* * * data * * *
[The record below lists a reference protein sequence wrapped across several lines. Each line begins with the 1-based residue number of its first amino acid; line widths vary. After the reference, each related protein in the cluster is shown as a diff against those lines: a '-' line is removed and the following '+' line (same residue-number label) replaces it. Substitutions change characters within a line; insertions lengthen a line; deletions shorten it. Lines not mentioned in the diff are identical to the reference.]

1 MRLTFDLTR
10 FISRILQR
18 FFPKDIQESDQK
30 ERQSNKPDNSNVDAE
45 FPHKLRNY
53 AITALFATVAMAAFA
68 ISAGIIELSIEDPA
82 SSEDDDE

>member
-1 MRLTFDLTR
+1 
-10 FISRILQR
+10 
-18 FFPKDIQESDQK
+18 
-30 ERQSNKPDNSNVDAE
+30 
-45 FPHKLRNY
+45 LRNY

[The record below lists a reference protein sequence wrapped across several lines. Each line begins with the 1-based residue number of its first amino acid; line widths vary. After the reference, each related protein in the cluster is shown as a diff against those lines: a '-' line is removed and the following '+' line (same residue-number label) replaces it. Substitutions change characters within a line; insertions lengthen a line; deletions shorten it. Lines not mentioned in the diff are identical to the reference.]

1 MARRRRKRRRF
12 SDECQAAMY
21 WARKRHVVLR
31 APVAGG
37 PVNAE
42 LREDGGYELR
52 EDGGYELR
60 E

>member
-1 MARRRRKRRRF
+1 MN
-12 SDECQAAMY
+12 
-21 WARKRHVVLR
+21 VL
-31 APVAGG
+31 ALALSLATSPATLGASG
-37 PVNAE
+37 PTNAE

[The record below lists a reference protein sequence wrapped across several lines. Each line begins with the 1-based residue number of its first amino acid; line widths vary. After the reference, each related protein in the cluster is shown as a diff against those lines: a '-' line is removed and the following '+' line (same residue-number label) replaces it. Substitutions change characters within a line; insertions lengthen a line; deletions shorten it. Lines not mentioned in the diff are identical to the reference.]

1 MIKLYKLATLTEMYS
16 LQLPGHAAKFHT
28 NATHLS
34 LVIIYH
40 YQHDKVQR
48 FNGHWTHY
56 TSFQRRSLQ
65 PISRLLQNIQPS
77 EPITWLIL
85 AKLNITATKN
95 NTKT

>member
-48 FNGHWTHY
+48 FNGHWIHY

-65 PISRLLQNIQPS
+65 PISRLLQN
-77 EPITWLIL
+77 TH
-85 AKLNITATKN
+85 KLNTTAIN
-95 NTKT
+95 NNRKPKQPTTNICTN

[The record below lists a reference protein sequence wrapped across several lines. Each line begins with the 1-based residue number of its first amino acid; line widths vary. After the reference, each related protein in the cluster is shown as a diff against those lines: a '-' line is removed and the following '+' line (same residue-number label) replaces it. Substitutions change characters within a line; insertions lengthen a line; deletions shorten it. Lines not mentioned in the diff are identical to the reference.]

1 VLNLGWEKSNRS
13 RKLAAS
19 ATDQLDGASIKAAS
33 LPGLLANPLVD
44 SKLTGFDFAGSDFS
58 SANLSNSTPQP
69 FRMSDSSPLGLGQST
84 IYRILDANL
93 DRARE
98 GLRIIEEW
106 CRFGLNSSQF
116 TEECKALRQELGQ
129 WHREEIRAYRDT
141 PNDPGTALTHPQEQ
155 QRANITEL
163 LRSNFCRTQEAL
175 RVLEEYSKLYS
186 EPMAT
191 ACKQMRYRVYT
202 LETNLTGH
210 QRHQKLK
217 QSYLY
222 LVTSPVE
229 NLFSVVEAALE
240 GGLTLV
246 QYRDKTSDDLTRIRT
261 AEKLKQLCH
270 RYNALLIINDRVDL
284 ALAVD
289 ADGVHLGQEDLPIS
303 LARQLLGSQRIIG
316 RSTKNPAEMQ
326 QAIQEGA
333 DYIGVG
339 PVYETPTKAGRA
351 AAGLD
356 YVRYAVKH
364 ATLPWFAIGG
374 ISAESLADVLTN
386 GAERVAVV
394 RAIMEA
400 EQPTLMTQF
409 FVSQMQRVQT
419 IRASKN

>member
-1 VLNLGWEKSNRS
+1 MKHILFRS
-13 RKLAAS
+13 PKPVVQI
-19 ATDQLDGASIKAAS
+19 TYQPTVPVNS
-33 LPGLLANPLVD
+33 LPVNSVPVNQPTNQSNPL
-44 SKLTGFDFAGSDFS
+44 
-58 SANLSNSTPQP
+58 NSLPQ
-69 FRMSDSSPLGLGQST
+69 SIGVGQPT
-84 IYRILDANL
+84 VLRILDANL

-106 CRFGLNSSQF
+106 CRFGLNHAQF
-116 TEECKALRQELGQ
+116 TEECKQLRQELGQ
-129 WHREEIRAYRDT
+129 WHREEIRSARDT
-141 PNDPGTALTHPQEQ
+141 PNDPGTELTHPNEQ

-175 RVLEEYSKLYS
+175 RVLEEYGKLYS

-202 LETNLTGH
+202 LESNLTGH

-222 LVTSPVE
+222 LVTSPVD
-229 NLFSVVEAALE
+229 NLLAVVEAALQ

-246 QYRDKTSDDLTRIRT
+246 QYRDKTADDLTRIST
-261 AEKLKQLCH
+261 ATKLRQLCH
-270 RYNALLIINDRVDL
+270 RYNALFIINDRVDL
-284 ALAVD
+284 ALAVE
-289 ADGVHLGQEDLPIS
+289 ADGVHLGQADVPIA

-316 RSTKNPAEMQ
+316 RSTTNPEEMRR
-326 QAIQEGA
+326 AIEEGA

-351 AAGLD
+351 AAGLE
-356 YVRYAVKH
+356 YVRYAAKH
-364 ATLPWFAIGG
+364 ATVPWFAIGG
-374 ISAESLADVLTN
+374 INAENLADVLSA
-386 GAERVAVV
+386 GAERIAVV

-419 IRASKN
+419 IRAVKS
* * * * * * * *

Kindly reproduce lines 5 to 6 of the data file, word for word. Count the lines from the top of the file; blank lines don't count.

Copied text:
30 ERQSNKPDNSNVDAE
45 FPHKLRNY